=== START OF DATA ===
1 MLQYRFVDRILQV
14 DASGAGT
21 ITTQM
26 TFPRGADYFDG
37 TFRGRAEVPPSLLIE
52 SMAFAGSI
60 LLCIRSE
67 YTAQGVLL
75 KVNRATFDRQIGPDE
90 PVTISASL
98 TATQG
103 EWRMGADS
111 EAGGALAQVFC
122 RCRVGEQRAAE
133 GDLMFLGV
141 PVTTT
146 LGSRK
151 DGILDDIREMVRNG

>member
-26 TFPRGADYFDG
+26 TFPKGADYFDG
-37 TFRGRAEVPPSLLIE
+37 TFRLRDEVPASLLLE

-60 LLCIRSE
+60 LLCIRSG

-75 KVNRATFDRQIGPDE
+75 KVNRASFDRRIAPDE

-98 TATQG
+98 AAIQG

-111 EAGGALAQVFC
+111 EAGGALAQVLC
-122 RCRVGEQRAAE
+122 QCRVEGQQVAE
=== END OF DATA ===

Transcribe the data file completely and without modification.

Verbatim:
1 MLQYRFVDRILQV
14 DASGAGT
21 ITTQM
26 TFPRGADYFDG
37 TFRGRAEVPPSLLIE
52 SMAFAGSI
60 LLCIRSE
67 YTAQGVLL
75 KVNRATFDRQIGPDE
90 PVTISASL
98 TATQG
103 EWRMGADS
111 EAGGALAQVFC
122 RCRVGEQRAAE
133 GDLMFLGV
141 PVTTT
146 LGSRK
151 DGILDDIREMVRNG

>member
-26 TFPRGADYFDG
+26 TFPKGADYFDG
-37 TFRGRAEVPPSLLIE
+37 TFRLRDEVPASLLLE

-60 LLCIRSE
+60 LLCIRSG

-75 KVNRATFDRQIGPDE
+75 KVNRASFDRRIAPDE

-98 TATQG
+98 AAIQG

-111 EAGGALAQVFC
+111 EAGGALAQVLC
-122 RCRVGEQRAAE
+122 QCRVEGQQVAE